Printers observed 22 October as Printers’ Unity Day

Printers sported a ‘Proud to be a Printer’ badge

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Printers
Printers Unity Day will provide an opportunity to reaffirm the inherent strength and resilience (Photo: OPA)

Like every year, printers across India and the world observed 22 October as Printers Unity Day with an aim to work in close cooperation and develop greater networking. The day also aimed to unite the printers belonging to different categories, regions, and sizes and those working with different technologies. 

Printers sported a ‘Proud to be a Printer’ badge to show unity, solidarity, and strength.

Speaking about the purpose of the event, Parveen Aggarwal, president of the Offset Printers Association, said that “the Printers Unity Day provides an opportunity to reaffirm the inherent strength and resilience of the printers of the country to withstand the actual and potential threats to the unity, networking, and strength of the printing industry.” 

He said that 22 October is observed as Printers Unity Day every year on an international scale. 

Peter Deckker, president, Sri Lanka Association of Printers, appreciated the idea of celebrating the Printers Unity Day, a needy attitude that needs to be nurtured across the world.

Kamal Mohan Chopra, president of the World Print & Communication Forum (WPCF), said, “Let’s be together to help each other to show that we are really ‘proud printers’ try to hold hands. Jointly we can succeed and conquer any challenge”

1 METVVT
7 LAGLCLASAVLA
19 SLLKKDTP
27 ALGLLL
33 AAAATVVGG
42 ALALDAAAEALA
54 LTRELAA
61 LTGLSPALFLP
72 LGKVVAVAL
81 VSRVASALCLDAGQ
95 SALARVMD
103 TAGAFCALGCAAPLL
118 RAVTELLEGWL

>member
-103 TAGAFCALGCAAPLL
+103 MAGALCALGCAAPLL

2023 promises an interesting ride for print in India

Indian Printer and Publisher founded in 1979 is the oldest B2B trade publication in the multi-platform and multi-channel IPPGroup. While the print and packaging industries have been resilient in the past 33 months since the pandemic lockdown of 25 March 2020, the commercial printing and newspaper industries have yet to recover their pre-Covid trajectory.

The fragmented commercial printing industry faces substantial challenges as does the newspaper industry. While digital short-run printing and the signage industry seem to be recovering a bit faster, ultimately their growth will also be moderated by the progress of the overall economy. On the other hand book printing exports are doing well but they too face several supply-chain and logistics challenges.

The price of publication papers including newsprint has been high in the past year while availability is diminished by several mills shutting down their publication paper and newsprint machines in the past four years. Indian paper mills are also exporting many types of paper and have raised prices for Indian printers. To some extent, this has helped in the recovery of the digital printing industry with its on-demand short-run and low-wastage paradigm.

Ultimately digital print and other digital channels will help print grow in a country where we are still far behind in our paper and print consumption and where digital is a leapfrog technology that will only increase the demand for print in the foreseeable future. For instance, there is no alternative to a rise in textbook consumption but this segment will only reach normality in the next financial year beginning on 1 April 2023.

Thus while the new normal is a moving target and many commercial printers look to diversification, we believe that our target audiences may shift and change. Like them, we will also have to adapt with agility to keep up with their business and technical information needs.

Our 2023 media kit is ready, and it is the right time to take stock and reconnect with your potential markets and customers. Print is the glue for the growth of liberal education, new industry, and an emerging economy. We seek your participation in what promises to be an interesting ride.

– Naresh Khanna

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